Close to 800 members of the greater Riverside community joined together for the city’s annual King holiday march down what is now Martin Luther King Boulevard – from Bordwell Park to the Riverside Community College campus – for a program organized by the Riverside African-American Historical Society. The Riverside King celebration is just one of many held throughout the Inland Empire during the holiday weekend.
San Bernardino had over 600 attendees at the annual prayer breakfast organized by the Inland Empire Concerned African-American Churches. Ontario had the same number at its morning event. There were other events in Riverside like Pastor Paul Munford’s community celebration and concert at Park Avenue Baptist Church. Rev. Dr. James Baylark organized events in Perris and Moreno Valley. Fontana’s celebration at Bethel AME Church featured talk show host Tavis Smiley and San Bernardino’s St. Paul AME Church was the site of an event attended by AME’s from throughout the Inland Empire.
After Riverside’s march, I had the pleasure of sitting next to Dr. Lulamae Clemons, 97 years young and one of Riverside’s most lauded citizens at the King program held on the RCC campus. Sharing this history with community icons like Dr. Clemons and others makes these annual events exceptional and something I look forward to every year.
During the program, 2015 MLK Walk-A-Thon Honorary Co-Chair and Riverside Community College District’s newest chancellor, Dr. Michael Burke spoke about the need to continue King’s work. “I grew-up in the Jim Crow south,” Dr. Burke said to the attendees, “when the Civil Rights Act was passed we naively thought things were resolved. And, there was the same impulse that we have come full circle when the country elected our first African-American president.” Then he gave three dates:
1607 – Jamestown, Virginia was founded.
1619 – The first slave ship arrived in Jamestown.
1969 – The final pieces of Civil Rights legislation were passed by Congress.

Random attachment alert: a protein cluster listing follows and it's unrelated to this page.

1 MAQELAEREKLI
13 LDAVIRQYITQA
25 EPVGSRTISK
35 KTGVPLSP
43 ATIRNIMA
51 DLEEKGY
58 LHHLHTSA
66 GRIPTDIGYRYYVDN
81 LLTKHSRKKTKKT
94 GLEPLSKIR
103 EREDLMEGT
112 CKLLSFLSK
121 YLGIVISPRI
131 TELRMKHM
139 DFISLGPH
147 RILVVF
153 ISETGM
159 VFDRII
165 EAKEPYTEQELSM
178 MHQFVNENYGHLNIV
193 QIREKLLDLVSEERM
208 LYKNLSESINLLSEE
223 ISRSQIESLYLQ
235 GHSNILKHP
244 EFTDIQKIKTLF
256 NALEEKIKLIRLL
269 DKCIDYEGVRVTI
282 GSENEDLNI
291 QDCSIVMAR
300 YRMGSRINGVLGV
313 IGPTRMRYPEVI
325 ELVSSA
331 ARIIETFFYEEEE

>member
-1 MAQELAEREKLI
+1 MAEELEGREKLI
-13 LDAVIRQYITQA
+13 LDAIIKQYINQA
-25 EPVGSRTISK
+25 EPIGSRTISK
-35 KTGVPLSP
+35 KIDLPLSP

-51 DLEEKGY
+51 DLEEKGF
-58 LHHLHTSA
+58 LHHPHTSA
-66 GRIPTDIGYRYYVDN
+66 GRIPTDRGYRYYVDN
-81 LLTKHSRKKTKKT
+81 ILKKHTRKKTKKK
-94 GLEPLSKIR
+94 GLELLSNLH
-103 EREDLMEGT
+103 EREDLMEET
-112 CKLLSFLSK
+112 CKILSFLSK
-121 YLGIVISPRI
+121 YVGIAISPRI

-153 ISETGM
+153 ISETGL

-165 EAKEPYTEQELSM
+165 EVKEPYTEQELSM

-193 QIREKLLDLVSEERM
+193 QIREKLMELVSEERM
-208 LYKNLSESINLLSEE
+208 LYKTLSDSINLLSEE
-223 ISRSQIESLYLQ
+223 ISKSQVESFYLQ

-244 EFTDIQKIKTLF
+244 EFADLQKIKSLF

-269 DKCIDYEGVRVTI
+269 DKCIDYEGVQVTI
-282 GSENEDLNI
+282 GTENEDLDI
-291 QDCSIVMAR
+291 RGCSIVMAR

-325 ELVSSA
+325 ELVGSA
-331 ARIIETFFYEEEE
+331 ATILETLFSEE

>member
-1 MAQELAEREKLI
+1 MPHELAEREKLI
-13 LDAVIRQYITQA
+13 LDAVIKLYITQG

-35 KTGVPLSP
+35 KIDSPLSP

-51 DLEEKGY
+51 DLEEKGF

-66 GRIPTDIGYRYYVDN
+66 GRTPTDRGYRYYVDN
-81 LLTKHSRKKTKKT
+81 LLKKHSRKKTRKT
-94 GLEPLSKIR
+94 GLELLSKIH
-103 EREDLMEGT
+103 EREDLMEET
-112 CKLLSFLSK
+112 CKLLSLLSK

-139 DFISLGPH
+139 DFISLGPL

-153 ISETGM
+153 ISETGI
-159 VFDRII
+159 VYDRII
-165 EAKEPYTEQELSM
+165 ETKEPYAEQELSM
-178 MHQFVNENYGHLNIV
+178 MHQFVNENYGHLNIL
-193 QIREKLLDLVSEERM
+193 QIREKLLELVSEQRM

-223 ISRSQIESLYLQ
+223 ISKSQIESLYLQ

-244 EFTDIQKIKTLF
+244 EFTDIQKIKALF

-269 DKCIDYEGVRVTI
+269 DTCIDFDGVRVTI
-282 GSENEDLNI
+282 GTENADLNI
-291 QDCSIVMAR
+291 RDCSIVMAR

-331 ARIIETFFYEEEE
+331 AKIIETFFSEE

In this country there were 350 years of slavery and “neo-slavery” known as Jim Crow. While the formal practices of bondage and segregation have been dismantled, Dr. Burke suggested, the framework of these institutions has not completely gone away yet. “We can see this in employment discrimination…health disparities…housing discrimination.”
“Let’s have courageous conversations in Riverside,” Dr. Burke said of his new home. He is keenly aware of the challenges African-Americans, especially young Black males, continue to face. The immediate past president of Milwaukee Area Technical College, Dr. Burke’s previous position was in Wisconsin, the state that leads the nation in the number of incarcerated Black men. At 13 percent it’s nearly double the national average. And in the city of Milwaukee close to half of all Black men are unemployed.
We need the fight for racial equality to resonate throughout the entire community, he said. There is still much work left to be done. “We all have to be engaged in this fight.”
Dr. Burke’s brief message was not the most pleasant to hear, but it’s true. It is refreshing to hear someone in his position begin the dialogue and start the conversation in a community forum. We are ready to hear more from our other leaders throughout the region. Who’s next?